[LINK] Forum on high speed bandwidth in Australia - this Thursday

Tom Koltai tomk at unwired.com.au
Tue May 5 03:53:33 AEST 2009

> -----Original Message-----
> From: link-bounces at mailman1.anu.edu.au 
> [mailto:link-bounces at mailman1.anu.edu.au] On Behalf Of Pia Waugh
> Sent: Tuesday, 5 May 2009 2:56 AM
> To: Brenda Aynsley
> Cc: Link at mailman1.anu.edu.au
> Subject: Re: [LINK] Forum on high speed bandwidth in 
> Australia - this Thursday
> Hi Brenda,
> <quote who="Brenda Aynsley">
> > would someone explain to me how you can have a 'discussion' that is
> > comprised of 140 characters?
> The good thing about 140 characters is it that is gets people 
> to link off to longer thoughts (blogs and the like) but 
> actually talk on the day about what is being presented as it 
> is being presented. People can add their blog links, papers, 
> and the like to the comments for reading prior to the event, 
> but the "discussion" happening on the day is concise, 
> realtime responses online. We may move to IRC if it doesn't 
> work out with Twitter, but apparently it worked really nicely 
> at another recent conf, so we'll see :)

The word "apparently" doesn't bode well and sources for the other recent
conference would be interesting.

A search of Google "twitter as a conference tool" returns nothing of

> Heh :) We can all experiment together. 

That's the problem. Experimentaiton is fine when it is in a small closed
user group. 
Not so fine when the venue is advertised as Open Government with nice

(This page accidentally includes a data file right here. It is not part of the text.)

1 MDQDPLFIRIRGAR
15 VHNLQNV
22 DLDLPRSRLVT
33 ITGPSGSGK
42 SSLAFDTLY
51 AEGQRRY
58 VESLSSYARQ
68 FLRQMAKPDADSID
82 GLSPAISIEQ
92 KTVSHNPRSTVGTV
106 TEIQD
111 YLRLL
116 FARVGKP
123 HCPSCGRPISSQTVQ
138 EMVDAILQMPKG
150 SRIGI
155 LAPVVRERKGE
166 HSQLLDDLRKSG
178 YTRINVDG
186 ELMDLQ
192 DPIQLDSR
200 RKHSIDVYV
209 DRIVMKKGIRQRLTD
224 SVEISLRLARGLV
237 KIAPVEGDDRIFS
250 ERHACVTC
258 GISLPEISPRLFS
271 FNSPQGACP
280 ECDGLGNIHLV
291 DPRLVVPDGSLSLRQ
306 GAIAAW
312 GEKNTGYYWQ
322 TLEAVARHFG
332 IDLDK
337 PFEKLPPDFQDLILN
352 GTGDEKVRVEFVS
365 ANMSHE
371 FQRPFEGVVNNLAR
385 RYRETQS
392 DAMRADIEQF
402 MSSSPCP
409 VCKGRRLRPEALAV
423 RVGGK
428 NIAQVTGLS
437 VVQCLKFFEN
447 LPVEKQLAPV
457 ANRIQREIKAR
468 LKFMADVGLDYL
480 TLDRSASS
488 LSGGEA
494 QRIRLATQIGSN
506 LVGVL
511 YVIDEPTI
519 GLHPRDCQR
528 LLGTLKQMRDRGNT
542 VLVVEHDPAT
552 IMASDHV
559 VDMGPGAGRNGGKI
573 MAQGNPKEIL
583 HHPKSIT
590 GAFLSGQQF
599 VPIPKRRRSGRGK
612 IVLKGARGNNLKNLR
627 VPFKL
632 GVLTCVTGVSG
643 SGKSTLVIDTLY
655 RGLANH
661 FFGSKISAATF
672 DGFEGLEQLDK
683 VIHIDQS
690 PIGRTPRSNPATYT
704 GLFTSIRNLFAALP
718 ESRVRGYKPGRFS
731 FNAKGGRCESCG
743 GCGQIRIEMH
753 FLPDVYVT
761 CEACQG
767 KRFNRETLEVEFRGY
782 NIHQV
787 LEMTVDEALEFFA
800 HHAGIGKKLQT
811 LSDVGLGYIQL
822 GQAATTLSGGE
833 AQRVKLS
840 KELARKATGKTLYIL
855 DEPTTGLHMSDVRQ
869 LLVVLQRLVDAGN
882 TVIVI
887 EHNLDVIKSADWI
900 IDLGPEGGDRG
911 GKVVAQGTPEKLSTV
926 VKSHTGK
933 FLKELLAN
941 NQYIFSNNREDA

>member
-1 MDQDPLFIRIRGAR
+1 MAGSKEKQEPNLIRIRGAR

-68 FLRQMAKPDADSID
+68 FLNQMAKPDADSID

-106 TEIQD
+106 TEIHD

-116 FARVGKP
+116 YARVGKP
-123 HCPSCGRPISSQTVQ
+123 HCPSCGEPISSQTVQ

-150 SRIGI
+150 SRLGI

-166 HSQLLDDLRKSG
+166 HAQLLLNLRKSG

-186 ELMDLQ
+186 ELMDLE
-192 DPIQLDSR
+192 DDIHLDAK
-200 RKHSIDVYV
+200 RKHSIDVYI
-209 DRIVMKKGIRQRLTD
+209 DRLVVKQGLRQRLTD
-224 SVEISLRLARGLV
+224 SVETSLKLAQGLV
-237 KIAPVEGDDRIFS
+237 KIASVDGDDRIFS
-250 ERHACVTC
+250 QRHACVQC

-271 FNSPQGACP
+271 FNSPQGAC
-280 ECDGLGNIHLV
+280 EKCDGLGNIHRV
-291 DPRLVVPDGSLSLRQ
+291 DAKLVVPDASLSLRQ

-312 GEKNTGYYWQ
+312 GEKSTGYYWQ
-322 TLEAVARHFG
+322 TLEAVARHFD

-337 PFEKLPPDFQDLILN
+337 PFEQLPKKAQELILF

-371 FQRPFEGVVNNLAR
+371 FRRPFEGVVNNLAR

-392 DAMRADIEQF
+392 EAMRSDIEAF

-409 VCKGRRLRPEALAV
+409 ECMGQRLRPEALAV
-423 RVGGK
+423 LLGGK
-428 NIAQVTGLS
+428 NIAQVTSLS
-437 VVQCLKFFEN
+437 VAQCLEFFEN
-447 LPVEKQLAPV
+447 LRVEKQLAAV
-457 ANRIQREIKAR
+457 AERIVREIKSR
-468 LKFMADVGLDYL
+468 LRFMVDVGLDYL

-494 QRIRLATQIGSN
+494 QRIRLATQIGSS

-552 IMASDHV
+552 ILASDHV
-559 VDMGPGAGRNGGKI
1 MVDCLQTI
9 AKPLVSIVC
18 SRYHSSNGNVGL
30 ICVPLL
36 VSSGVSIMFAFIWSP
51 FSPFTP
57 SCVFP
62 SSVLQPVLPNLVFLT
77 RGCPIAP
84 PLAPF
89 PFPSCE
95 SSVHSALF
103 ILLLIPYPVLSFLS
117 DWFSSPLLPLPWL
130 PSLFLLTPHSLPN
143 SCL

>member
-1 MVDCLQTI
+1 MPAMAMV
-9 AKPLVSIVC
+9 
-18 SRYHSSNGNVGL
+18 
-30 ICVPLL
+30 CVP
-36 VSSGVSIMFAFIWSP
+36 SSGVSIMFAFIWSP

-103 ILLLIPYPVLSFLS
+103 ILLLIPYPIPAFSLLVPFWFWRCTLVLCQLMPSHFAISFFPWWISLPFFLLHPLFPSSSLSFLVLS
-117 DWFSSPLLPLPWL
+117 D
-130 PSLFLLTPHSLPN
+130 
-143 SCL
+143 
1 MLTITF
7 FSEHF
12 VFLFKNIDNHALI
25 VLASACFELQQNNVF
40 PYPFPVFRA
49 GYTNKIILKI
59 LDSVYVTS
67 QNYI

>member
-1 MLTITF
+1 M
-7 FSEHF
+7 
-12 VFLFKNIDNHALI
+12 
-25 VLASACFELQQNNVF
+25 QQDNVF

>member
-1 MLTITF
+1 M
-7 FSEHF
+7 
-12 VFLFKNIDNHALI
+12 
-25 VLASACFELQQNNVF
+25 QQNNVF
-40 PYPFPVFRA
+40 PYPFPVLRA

warm fuzzies like "public sphere" 

There is nothing meaningful that can be said in 140 characters.

But imagine if question time in the house was mandated to be run using
only twitter?

I consider this misuse of technology to be unfrotunately a blatantly
obvious censorship exercise.

For the event to be meaningful, by all means include twitter together
with a purpose built chat forum that is also available on the day.

For Open Government to work - the Government has to be able to listen as
well as speak.

I maintain that Twitter is not a tool that allows constructive
meaningful feedback.

>Discussions are easily 
> followed by everyone using the same tag, and following the 
> tag #publicsphere, so they'll see what other twitter and be 
> able to comment on what is being presented while also 
> responding to other's comments. It ends up being a lot better 
> for broad participation (synchronous if you will), and 
> certainly better for remote participation than face to face 
> discussions.

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